When part of a job changes so do the hazards associated with it. Then it’s time to stop, step back and look at the job again. A good example, one fortunately without injury, has recently been issued by the Marine Safety Forum.
Says MSF: “The vessel was alongside the platform engaged in routine cargo operations. This operation was running smoothly with good communications, safe and efficient backloading / discharging. During this operation a compressor unit was required to be discharged. The AB’s proceeded to move into the correct position while observing the crane pennant as it slewed towards the lift. However one AB noticed that the lifting set had moved position (A to B) to the top of the frame and therefore was not easily accessible. He proceeded to step onto the base frame (C) to free the master link; by doing so he lost sight of the pennant wire which suddenly came in close proximity to his upper body narrowly missing his head and shoulders.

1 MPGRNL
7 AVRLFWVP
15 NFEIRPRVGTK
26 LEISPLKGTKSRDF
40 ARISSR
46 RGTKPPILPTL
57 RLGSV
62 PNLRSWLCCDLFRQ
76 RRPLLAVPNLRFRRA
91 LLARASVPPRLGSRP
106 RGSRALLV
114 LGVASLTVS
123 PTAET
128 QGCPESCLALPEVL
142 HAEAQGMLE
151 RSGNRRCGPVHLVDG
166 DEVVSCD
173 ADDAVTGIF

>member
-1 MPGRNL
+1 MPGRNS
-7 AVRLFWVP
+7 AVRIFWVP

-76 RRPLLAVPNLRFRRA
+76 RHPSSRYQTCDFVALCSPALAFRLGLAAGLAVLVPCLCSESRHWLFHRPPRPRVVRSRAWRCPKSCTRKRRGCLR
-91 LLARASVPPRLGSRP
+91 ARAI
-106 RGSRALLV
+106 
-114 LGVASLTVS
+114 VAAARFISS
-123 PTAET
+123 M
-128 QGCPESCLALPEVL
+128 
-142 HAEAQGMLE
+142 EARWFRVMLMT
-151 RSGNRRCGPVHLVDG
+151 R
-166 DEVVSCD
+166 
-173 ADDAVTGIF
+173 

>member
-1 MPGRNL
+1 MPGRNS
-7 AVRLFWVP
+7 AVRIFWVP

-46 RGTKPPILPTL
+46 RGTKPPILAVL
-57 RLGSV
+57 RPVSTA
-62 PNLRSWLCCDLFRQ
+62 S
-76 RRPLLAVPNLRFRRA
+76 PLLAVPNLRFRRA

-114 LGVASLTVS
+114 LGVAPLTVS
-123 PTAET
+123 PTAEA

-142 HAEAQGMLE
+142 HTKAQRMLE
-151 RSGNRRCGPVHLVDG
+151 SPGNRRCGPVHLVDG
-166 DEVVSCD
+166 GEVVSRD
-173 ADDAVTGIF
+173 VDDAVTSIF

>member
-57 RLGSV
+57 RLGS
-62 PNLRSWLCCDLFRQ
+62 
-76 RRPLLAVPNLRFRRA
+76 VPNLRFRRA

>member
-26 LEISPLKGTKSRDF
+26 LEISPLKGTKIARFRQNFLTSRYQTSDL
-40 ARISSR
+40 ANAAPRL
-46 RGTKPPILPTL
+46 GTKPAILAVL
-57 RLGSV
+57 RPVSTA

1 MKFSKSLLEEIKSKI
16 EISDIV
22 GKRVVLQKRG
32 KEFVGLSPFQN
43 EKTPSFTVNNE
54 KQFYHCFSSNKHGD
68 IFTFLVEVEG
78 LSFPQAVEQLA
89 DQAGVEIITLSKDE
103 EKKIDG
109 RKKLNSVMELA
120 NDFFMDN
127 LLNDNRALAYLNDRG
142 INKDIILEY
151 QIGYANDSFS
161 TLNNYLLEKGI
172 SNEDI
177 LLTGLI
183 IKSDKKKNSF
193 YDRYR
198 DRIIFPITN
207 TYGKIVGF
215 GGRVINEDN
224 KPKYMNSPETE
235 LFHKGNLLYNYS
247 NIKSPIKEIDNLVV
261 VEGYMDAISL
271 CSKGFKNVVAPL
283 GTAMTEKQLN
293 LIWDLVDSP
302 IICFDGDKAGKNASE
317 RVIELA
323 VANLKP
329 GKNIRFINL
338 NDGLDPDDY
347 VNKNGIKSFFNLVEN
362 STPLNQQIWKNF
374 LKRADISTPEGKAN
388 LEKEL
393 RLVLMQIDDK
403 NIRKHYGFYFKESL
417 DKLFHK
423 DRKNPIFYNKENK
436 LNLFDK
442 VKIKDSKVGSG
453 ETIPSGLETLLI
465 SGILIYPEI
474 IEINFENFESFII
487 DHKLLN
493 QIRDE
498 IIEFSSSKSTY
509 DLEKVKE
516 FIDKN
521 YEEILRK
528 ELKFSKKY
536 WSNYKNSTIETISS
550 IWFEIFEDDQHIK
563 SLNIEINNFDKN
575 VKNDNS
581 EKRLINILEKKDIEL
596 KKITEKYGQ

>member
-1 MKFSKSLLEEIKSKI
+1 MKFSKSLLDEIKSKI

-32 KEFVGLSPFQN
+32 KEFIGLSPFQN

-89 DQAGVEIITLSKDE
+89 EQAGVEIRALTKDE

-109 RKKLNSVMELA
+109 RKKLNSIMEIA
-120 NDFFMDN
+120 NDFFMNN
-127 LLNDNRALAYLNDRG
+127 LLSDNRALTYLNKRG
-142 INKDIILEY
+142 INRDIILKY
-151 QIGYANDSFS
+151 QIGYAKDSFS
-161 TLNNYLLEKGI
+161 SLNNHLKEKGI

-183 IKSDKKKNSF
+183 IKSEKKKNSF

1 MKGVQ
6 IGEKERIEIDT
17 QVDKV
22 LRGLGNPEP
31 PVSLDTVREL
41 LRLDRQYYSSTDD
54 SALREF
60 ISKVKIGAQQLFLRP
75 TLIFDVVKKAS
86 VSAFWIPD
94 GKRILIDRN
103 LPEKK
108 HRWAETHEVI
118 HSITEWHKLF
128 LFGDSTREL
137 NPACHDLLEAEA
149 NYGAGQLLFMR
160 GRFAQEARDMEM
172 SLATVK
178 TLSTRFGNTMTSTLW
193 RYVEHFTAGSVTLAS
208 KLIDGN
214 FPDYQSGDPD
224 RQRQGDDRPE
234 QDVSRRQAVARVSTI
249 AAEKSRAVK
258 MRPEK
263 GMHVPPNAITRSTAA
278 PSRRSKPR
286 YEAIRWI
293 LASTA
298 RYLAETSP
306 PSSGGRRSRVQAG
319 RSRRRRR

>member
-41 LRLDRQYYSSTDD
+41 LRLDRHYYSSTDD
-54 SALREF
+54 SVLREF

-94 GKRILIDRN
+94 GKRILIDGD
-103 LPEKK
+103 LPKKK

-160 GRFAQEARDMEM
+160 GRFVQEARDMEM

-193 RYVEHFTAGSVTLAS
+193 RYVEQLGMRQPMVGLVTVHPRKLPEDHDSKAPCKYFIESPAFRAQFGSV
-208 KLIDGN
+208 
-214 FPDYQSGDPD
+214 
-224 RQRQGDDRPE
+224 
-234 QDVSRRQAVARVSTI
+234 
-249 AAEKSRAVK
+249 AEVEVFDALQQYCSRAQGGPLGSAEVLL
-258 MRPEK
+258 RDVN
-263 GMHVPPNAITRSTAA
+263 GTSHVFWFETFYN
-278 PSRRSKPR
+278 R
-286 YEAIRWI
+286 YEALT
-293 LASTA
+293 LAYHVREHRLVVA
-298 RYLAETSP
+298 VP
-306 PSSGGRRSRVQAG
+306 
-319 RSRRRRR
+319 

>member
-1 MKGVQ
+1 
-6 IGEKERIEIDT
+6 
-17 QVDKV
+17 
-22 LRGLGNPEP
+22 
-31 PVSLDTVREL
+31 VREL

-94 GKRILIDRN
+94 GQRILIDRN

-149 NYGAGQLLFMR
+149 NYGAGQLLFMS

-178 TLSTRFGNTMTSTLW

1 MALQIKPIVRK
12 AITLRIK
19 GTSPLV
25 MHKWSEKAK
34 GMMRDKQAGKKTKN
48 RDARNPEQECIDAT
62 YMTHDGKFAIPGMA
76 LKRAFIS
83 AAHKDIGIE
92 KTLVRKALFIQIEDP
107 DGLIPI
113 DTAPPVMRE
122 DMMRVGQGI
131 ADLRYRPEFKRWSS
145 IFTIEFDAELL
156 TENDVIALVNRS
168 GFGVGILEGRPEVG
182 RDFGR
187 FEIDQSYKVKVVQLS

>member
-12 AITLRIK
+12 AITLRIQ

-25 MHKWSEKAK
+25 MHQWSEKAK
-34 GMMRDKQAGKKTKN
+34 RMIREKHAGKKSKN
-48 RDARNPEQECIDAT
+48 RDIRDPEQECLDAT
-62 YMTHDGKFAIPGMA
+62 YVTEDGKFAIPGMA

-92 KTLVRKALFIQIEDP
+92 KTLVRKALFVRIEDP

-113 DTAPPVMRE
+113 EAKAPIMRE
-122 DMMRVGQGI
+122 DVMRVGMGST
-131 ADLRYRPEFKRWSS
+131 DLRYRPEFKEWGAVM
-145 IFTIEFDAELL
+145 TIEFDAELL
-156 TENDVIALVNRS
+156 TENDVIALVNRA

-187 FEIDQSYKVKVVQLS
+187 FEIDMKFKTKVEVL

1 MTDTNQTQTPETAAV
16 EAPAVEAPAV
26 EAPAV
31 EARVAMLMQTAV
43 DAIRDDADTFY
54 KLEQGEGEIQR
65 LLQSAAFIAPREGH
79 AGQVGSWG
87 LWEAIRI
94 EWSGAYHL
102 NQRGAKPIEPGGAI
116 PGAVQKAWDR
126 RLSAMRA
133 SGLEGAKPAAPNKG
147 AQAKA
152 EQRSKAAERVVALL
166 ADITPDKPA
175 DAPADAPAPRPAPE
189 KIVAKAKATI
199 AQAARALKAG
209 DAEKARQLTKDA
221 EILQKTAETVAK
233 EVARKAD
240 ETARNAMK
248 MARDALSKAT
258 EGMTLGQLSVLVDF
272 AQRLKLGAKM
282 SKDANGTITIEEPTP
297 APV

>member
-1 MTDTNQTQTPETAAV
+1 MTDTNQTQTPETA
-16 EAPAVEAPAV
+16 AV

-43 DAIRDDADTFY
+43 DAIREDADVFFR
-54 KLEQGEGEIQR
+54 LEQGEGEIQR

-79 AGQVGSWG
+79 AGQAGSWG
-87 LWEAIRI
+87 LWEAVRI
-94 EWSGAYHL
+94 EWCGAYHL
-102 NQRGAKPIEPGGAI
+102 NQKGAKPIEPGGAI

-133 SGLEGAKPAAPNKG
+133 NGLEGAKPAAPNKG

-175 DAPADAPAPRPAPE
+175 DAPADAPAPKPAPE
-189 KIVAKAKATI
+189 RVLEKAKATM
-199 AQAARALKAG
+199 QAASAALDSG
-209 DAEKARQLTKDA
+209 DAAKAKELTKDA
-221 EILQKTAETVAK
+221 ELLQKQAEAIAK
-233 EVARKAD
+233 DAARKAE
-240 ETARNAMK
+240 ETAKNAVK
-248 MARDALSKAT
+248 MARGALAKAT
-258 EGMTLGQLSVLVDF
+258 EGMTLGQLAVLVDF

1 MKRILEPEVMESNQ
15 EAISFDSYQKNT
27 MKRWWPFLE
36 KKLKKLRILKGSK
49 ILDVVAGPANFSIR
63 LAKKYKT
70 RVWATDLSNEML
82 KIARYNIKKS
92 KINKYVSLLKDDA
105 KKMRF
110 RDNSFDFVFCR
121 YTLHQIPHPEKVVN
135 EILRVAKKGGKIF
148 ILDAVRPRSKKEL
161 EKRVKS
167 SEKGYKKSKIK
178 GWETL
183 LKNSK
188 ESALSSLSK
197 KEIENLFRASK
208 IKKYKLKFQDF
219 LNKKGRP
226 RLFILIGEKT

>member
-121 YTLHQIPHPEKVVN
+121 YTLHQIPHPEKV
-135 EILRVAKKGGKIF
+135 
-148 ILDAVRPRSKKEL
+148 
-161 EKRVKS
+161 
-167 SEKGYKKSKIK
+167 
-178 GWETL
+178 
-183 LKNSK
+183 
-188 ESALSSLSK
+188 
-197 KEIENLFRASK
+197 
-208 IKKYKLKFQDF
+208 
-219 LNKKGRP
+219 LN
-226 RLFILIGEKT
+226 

Due to this new position of the master link the task had changed, the AB’s were no longer dealing with a routine hook on procedure. It is extremely important that when a job changes a new risk assessment STOP THE JOB. Re-assess the hazards/risks put in control measures and then continue.
REMEMBER YOU HAVE THE AUTHORITY AND THE RESPONSIBILITY TO STOP THE JOB”